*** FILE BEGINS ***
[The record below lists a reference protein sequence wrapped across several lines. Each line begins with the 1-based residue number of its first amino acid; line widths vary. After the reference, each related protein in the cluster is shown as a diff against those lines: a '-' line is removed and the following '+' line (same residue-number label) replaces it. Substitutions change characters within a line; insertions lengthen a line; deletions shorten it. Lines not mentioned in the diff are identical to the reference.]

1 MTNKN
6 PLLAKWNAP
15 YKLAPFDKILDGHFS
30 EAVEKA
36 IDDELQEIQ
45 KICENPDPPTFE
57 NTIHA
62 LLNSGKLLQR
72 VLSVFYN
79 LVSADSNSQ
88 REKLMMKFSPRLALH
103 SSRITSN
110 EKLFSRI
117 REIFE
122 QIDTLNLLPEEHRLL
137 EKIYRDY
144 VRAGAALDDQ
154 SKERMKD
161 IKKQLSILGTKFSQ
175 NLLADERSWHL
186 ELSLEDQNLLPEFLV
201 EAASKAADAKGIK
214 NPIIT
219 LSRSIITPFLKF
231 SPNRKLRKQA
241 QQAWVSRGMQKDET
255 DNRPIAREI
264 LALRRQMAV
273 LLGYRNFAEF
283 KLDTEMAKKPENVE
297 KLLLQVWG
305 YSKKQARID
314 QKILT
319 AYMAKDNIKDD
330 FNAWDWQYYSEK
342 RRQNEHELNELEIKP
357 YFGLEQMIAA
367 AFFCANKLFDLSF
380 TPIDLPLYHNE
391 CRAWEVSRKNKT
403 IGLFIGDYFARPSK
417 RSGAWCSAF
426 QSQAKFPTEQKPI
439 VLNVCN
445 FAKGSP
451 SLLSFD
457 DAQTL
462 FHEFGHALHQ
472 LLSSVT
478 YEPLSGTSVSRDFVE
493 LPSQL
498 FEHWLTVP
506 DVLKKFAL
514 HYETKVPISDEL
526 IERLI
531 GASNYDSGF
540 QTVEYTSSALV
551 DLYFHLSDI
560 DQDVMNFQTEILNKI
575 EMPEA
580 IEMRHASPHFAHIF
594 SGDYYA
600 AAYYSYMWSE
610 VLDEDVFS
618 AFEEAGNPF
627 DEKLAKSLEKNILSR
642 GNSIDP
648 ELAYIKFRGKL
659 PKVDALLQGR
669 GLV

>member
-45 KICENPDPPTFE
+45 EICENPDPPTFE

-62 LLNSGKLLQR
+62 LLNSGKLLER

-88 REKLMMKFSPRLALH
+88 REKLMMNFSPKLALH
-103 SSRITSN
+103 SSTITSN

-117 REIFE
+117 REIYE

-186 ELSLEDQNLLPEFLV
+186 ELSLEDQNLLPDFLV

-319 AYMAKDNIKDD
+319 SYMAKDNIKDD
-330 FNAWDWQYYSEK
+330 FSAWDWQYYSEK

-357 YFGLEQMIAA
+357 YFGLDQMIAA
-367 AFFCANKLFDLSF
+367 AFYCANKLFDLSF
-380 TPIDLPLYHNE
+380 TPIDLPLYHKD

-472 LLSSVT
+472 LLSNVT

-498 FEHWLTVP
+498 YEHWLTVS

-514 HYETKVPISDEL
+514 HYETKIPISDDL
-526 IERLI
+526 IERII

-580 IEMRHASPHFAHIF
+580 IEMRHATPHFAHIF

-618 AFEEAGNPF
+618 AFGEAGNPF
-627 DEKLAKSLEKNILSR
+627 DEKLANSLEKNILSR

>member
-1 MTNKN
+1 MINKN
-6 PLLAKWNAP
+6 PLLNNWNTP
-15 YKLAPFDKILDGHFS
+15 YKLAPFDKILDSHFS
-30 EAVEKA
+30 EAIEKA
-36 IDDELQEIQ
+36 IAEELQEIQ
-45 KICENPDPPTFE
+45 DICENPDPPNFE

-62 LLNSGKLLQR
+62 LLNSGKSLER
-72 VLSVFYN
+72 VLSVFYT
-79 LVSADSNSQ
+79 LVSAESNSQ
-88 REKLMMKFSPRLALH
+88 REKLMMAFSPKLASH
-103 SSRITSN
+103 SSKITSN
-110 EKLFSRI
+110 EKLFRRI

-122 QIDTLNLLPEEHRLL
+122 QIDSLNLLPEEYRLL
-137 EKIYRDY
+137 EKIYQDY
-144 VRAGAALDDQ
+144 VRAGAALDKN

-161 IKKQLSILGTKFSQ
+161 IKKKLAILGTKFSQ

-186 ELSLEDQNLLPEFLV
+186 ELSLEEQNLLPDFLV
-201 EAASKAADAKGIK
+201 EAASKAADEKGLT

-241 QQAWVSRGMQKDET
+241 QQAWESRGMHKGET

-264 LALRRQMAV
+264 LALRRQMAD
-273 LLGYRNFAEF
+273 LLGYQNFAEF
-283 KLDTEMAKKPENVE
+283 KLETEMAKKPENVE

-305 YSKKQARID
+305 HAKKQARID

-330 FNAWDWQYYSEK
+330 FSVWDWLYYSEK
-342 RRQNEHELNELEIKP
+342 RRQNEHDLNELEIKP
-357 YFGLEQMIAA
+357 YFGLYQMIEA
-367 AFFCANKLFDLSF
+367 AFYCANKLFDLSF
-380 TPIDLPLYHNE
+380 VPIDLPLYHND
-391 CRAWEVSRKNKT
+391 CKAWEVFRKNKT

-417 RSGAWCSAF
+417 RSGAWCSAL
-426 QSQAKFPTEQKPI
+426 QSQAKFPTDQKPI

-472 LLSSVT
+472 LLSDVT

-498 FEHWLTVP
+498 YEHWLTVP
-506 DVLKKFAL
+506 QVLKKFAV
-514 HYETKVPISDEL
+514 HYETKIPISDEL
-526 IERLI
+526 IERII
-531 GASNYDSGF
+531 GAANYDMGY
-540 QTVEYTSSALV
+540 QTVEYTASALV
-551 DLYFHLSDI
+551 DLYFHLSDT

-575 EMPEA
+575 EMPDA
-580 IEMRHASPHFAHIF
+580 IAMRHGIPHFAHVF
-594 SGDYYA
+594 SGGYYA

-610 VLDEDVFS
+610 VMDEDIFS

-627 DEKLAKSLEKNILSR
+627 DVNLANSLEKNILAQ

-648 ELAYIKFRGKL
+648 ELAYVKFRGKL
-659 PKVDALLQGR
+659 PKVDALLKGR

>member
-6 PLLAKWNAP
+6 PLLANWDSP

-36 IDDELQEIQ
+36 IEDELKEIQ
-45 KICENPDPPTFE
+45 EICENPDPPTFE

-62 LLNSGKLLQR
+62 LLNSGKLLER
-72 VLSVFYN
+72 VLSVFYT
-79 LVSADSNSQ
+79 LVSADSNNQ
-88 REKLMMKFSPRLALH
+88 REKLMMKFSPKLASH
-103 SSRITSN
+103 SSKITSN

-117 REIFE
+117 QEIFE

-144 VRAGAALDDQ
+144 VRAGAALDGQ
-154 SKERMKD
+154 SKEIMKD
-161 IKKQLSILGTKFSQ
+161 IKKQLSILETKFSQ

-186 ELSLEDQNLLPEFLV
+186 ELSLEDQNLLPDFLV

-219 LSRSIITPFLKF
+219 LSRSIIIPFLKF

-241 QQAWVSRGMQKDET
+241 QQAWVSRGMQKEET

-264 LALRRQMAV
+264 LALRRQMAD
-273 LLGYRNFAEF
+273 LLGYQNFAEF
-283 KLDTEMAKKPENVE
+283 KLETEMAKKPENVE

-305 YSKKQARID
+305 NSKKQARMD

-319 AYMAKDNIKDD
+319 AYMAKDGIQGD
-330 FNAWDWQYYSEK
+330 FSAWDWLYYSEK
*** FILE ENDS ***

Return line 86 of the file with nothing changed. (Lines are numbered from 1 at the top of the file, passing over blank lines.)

+319 SYMAKDNIKDD